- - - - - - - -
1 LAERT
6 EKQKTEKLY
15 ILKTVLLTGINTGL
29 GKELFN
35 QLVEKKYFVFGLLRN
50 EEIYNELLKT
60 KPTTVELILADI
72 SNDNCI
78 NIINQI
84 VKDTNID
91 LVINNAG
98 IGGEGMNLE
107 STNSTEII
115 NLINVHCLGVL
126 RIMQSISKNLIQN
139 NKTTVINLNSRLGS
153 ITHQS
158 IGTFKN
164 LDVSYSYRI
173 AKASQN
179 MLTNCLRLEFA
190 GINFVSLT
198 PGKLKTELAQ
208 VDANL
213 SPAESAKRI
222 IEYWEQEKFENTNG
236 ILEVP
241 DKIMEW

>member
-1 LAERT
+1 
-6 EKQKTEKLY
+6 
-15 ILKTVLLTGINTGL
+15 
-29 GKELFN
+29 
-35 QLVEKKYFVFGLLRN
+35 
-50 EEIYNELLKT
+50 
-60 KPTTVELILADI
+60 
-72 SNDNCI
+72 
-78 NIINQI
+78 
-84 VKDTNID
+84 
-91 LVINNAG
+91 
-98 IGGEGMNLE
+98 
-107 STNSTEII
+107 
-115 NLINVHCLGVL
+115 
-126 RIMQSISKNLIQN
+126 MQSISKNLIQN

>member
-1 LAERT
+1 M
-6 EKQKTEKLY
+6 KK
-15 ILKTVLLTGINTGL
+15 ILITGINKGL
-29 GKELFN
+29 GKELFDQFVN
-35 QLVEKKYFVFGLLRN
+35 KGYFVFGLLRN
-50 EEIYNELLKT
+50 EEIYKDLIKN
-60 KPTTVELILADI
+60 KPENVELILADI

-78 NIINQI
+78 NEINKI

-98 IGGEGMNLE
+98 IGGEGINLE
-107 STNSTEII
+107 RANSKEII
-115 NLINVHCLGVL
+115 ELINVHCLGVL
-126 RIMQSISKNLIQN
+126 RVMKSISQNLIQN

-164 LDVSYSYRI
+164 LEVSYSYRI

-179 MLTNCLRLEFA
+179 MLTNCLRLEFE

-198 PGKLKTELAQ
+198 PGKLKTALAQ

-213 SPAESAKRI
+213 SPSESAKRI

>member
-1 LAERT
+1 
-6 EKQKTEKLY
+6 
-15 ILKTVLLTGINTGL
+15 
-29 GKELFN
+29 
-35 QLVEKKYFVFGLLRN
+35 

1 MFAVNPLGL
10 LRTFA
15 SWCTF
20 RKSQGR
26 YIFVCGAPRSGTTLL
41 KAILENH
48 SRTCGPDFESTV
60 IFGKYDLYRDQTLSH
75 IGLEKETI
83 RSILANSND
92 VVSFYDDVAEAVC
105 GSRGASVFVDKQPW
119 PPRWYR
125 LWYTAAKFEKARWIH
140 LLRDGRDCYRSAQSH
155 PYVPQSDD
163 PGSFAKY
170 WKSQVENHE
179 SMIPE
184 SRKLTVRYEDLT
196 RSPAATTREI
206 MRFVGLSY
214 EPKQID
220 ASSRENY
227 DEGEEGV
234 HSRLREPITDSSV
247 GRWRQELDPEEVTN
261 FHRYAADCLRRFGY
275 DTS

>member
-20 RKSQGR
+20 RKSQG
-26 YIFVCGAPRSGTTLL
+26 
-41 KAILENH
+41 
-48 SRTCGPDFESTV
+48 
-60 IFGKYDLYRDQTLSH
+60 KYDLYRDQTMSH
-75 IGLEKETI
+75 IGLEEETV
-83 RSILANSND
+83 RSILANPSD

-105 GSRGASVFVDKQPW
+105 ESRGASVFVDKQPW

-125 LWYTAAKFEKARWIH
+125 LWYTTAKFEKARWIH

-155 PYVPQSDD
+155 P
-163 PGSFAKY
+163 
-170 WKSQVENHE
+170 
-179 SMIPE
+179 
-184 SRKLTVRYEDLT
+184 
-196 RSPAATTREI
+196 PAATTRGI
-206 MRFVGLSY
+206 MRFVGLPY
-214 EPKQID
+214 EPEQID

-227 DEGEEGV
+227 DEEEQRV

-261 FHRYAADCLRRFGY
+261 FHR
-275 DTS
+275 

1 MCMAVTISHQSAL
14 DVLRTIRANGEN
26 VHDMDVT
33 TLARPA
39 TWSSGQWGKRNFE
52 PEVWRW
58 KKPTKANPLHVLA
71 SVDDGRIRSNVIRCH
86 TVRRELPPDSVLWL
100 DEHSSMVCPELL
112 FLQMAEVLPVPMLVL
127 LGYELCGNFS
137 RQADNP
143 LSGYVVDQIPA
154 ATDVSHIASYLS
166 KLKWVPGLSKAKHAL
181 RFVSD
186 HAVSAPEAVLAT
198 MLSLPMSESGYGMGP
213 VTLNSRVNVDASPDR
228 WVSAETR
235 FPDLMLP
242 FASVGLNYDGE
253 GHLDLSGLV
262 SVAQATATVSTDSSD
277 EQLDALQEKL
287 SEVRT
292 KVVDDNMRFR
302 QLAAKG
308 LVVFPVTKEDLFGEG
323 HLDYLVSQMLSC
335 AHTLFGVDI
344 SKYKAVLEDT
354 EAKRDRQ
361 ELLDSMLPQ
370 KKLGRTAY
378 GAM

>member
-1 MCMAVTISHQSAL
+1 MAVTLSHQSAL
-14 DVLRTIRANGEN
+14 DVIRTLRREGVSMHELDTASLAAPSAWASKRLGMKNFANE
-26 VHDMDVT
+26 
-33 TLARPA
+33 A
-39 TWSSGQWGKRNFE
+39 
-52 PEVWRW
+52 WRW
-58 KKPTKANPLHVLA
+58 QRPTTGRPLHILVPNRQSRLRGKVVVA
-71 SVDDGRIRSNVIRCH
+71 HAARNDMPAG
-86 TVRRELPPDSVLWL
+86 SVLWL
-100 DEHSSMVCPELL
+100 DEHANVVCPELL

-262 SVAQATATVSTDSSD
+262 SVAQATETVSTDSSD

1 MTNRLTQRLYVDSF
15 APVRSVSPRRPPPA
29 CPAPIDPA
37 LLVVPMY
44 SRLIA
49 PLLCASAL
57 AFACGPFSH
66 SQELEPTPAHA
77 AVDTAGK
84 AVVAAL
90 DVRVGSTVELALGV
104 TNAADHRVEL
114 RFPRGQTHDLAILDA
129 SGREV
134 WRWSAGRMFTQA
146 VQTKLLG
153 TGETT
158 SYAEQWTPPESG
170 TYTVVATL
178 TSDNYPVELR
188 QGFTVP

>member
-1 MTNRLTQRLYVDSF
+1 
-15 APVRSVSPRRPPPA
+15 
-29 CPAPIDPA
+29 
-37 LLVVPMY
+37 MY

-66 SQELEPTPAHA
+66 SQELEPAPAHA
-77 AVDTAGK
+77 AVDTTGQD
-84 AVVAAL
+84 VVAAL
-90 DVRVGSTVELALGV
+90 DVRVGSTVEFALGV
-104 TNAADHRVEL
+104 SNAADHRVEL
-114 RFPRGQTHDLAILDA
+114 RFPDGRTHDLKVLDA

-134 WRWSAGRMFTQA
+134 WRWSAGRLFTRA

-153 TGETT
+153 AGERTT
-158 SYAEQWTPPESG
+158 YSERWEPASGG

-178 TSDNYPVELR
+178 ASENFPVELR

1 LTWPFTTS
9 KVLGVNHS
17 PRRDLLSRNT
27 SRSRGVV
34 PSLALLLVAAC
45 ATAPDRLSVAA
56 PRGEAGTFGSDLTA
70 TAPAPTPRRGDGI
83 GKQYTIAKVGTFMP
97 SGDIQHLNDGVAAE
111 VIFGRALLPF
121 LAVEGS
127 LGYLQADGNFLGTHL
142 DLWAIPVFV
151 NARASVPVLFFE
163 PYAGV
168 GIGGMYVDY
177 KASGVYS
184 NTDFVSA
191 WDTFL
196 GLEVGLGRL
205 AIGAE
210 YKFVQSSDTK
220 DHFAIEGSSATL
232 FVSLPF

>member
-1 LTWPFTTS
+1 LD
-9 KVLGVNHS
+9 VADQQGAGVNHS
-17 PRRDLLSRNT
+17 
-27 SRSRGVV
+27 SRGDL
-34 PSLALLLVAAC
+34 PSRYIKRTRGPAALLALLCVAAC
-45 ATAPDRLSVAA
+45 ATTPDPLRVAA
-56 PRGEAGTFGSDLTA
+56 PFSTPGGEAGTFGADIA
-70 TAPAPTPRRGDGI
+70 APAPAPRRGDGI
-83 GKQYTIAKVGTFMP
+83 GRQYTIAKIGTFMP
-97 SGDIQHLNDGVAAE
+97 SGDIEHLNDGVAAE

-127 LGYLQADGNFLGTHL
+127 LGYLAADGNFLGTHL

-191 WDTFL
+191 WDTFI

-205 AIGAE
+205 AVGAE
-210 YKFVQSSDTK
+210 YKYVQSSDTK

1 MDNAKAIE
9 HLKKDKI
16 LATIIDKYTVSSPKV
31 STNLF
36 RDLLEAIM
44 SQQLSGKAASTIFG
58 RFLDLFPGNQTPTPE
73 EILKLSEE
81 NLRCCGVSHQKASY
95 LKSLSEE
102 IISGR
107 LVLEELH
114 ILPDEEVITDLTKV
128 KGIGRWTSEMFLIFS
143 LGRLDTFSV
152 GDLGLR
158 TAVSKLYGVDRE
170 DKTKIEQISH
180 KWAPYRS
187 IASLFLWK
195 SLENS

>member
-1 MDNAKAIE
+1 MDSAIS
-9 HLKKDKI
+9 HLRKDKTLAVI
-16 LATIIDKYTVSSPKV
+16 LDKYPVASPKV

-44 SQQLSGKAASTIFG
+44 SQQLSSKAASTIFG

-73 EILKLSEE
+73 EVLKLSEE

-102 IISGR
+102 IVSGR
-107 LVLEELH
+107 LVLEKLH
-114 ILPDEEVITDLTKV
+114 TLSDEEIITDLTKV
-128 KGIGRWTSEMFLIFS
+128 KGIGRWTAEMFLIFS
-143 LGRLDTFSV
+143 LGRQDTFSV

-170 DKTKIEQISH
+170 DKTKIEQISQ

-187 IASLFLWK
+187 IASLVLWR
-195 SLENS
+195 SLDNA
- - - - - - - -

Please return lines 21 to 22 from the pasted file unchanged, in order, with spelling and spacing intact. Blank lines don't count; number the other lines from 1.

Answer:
179 MLTNCLRLEFA
190 GINFVSLT